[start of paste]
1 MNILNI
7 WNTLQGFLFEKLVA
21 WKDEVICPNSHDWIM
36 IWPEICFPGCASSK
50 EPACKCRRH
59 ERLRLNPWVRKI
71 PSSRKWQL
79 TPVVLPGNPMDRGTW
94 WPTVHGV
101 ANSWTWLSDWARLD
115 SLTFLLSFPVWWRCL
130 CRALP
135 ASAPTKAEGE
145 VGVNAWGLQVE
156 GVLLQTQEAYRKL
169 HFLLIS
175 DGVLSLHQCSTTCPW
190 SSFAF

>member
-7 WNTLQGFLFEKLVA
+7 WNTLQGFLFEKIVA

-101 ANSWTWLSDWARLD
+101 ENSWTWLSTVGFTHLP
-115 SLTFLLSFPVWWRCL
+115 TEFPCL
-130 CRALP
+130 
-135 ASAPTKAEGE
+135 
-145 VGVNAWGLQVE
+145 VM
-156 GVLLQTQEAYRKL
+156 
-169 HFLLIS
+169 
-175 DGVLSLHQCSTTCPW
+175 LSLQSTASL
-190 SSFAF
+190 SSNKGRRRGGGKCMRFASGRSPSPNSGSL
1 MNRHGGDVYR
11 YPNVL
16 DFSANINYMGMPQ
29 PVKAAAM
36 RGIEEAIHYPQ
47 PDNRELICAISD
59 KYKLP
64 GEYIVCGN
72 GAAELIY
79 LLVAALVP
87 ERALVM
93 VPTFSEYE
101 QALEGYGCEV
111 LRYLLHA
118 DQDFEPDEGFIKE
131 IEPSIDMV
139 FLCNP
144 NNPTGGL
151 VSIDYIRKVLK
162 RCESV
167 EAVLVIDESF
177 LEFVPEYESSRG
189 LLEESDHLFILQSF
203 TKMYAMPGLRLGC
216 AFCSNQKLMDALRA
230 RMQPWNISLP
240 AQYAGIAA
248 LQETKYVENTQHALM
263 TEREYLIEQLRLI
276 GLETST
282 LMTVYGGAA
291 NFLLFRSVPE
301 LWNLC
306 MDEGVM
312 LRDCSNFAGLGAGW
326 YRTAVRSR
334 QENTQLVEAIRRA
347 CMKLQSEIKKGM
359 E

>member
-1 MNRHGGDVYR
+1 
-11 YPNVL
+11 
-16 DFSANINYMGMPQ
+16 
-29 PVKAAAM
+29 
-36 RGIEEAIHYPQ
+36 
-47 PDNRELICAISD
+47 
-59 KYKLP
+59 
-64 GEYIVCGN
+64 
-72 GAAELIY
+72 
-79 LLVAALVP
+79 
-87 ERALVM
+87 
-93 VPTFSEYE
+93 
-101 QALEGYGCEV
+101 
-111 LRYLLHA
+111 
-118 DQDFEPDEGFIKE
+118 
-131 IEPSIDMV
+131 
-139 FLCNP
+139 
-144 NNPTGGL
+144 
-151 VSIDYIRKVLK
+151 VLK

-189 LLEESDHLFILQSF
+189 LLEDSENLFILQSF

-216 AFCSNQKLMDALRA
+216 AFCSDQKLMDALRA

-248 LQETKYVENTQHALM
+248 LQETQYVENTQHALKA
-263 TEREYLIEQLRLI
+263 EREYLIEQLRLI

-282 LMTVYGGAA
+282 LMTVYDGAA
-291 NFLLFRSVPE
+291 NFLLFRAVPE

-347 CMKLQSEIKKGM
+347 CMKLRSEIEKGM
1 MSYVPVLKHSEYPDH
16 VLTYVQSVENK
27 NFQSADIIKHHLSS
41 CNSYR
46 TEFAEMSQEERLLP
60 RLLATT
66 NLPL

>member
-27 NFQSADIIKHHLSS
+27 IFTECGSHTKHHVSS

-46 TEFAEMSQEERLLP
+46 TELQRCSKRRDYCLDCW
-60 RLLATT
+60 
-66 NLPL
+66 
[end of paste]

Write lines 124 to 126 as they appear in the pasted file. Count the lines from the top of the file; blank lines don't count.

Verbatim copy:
-263 TEREYLIEQLRLI
+263 EREYLIEQLRLI

-282 LMTVYGGAA